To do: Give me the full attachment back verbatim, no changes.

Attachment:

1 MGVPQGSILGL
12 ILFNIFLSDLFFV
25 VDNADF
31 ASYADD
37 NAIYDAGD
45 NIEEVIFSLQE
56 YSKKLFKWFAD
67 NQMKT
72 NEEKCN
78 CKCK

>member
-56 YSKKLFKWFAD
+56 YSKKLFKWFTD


1 MGVPQGSILGL
12 ILFNIFLSDLFFV
25 VDNADF
31 ASYADD
37 NAIYDAGD
45 NIEEVIFSLQE
56 YSKKLFKWFAD
67 NQMKT
72 NEEKCN
78 CKCK

>member
-56 YSKKLFKWFAD
+56 YSKKLFKWFTD